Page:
When Americans go to the polls every other November, they’re ostensibly voting on dozens of different policy priorities, electing public officials that will make hundreds—if not thousands—of decisions on their behalf in the coming years. But political campaigns (and the outlets that cover them) only have the bandwidth to emphasize a handful of these issues in any given year, particularly during midterm elections.
In 2010, Republicans reclaimed control of the House of Representatives running primarily on a platform of cutting federal spending; Democrats retook the House eight years later pledging to protect the Affordable Care Act.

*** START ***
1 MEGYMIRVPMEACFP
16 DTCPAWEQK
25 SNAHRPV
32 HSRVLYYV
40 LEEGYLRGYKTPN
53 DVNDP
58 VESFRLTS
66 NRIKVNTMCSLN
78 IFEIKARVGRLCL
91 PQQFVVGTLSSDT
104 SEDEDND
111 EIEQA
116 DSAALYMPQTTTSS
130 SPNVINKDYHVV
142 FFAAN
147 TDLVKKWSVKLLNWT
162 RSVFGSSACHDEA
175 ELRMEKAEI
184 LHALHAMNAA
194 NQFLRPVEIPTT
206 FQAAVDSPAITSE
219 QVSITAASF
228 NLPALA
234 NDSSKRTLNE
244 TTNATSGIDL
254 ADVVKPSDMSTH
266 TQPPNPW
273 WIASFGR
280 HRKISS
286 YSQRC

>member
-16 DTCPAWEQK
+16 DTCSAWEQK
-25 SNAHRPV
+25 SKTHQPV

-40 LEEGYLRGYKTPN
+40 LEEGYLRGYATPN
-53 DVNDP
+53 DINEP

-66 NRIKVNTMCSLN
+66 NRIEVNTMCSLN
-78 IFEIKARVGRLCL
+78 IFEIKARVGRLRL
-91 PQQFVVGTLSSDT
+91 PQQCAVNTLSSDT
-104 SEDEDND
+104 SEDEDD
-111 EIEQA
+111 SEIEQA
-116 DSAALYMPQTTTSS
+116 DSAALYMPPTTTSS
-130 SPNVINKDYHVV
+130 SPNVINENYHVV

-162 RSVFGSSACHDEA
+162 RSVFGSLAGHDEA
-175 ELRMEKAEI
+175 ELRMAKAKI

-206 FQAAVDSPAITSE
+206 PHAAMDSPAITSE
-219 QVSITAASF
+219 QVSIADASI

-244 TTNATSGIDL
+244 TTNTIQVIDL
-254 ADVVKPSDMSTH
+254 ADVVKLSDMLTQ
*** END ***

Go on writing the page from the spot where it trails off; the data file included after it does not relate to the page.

It’s still early in the 2022 cycle, and officials in both parties are still honing the messages that will determine whether Democrats’ incredibly narrow congressional majorities hold. But Republicans seem to be circling in on a theme they sense could be an electoral winner: cancel culture.
It’s an ambiguous term; one that has come to serve as a catch-all phrase describing a wide assortment of perceived progressive overreach. “It’s sort of like the old Supreme Court line,” Rep. Jim Jordan told The Dispatch when asked how he defines the phenomenon. “You know it when you see it.”